The next step was the Gibson assembly reaction which would put together the inserts and their corresponding backbones. The reaction was performed only for the constructs that should have GFP as a reporter but had a stop in front of the latter because of the above mentioned frame shift. The three other constructs that were not supposed to have GFP after the gelatinase gene were not done, as the result would have been the same.
The assembly worked for both the GelE and MMP2 constructs, but not for MMP9.

Figure 40: Gibson Assembly: GelE-GFP construct
Figure 41: Gibson Assembly: MMP2-GFP construct

Transformation, control PCR and sequencing

We then transformed bacteria with the two constructs. Before sending them for sequencing we did a control PCR on each using primers that were specific to the insert, i.e. the GelE and the MMP2 gene.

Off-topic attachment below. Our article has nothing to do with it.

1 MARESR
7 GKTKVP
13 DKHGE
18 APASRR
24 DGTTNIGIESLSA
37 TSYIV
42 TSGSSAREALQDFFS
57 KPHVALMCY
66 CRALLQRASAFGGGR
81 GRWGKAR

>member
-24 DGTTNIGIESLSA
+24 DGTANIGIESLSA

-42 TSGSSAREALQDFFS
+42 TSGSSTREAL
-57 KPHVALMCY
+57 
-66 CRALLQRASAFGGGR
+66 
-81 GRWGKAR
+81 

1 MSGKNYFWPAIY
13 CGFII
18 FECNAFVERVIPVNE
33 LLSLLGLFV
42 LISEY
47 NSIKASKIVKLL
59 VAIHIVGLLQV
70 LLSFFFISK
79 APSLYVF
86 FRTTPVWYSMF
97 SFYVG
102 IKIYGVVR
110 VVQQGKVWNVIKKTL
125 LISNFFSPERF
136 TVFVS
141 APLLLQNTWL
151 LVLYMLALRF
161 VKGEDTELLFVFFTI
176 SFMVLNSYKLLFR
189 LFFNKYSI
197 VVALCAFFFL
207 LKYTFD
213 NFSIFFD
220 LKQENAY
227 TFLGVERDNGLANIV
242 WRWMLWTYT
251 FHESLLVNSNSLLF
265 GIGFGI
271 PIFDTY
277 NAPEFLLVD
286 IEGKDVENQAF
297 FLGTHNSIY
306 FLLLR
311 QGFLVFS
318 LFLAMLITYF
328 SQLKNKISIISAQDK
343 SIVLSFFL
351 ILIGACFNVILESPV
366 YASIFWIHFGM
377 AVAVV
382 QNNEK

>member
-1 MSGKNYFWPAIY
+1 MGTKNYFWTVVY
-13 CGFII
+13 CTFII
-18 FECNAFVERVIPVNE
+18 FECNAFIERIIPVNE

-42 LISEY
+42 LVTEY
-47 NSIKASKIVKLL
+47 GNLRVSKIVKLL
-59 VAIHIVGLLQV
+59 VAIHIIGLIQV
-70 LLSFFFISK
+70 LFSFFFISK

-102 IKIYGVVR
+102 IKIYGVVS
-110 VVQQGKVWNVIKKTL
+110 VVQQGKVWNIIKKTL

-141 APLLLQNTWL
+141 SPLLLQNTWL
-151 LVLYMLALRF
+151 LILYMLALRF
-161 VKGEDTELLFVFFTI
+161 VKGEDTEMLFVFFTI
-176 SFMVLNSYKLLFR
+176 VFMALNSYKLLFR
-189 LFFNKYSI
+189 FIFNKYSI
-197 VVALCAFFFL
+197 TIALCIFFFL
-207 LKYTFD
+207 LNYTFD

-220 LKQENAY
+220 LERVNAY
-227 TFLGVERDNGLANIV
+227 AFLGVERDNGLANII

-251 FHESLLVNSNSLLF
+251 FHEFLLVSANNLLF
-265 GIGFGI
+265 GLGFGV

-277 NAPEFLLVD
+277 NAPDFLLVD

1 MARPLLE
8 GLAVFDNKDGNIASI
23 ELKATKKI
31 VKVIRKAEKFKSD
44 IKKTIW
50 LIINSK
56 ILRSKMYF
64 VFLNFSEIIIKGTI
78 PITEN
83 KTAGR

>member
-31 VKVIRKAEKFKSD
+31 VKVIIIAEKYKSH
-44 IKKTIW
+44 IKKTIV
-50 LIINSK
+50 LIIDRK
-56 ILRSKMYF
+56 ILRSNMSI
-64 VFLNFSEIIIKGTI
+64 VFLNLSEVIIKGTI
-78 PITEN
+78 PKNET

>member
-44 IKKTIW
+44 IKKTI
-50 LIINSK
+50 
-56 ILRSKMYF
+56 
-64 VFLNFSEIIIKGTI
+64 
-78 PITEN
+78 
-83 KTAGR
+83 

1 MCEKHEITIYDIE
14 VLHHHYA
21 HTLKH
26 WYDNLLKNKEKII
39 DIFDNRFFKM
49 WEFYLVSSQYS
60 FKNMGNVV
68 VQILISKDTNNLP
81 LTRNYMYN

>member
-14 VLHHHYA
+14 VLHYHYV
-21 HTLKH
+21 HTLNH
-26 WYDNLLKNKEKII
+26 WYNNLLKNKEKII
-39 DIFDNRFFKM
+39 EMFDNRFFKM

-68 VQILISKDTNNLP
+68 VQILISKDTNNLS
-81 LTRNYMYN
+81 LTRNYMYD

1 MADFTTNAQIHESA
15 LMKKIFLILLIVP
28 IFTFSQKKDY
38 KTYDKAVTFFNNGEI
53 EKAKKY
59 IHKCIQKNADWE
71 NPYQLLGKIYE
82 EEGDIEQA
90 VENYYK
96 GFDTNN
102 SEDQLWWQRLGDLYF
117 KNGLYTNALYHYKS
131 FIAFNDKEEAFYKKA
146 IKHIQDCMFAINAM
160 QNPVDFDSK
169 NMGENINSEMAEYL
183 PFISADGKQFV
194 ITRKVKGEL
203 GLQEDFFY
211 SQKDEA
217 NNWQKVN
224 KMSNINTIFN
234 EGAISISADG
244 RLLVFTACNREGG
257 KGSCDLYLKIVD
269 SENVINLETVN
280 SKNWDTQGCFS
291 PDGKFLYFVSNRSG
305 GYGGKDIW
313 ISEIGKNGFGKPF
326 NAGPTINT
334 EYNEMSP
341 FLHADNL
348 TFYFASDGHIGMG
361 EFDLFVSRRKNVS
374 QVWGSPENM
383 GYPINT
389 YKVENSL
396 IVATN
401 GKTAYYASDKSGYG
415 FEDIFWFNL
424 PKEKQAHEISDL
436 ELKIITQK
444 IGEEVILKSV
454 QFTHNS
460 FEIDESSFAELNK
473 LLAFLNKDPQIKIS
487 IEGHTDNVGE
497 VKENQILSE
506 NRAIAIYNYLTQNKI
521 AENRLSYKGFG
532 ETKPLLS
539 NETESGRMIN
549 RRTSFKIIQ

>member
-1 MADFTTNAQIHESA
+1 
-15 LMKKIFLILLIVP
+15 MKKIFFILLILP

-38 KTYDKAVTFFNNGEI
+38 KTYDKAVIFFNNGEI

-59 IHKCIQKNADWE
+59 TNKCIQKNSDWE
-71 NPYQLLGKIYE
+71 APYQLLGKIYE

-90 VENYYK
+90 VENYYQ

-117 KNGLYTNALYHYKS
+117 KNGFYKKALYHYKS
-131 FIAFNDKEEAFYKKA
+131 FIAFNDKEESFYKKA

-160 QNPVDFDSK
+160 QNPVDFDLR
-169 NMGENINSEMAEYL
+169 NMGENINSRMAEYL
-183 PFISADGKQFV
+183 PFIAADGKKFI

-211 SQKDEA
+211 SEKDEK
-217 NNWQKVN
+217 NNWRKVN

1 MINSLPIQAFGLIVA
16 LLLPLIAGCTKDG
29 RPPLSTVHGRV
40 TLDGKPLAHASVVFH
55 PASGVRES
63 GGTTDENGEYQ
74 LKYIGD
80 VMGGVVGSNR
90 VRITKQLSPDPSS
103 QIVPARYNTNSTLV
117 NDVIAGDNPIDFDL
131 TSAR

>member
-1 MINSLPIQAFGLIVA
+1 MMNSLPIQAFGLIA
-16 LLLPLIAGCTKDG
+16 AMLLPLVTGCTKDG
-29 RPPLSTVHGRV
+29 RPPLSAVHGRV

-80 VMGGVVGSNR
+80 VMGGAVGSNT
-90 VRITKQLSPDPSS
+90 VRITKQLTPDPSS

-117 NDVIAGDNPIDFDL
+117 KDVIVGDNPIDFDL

Figure 42: Minipreps: GelE-GFP and MMP2-GFP constructs

Figure 43: Sequence analysis of the GelE gene with a forward Primer
Figure 44: Sequence analysis of the GelE gene with a reverse Primer

Figure 45: GelE sequencing overlaps

Figure 46: MMP2 sequencing overlaps
Figure 47: Figure 43: Sequence analysis of the MMP2 gene with a forward Primer
Figure 43: Sequence analysis of the MMP2 gene with a reverse Primer

We also incubated the positive transformants with arabinose and looked at them under the microscope. As expected they did not express GFP.

Western Blot

The next assay to test the expression and secretion of our proteins was a Western Blot, performed on the supernatant and cell lysate fractions of our liquid cell culture. The antibody used to detect our protein was an anti-His tag antibody, which was supposed to detect the His-tag that had been added to the CDS of our proteins. This assay unfortunately came out negative. We were unable to check for the presence of the His tag with the sequencing because the primers we used to do it did not initiate sequencing at the beginning of the protein as the sequencing starts a bit downstream of the primer binding site. The sequencing of the middle sequence showed a 97%-98% match between the insert and the reference sequence.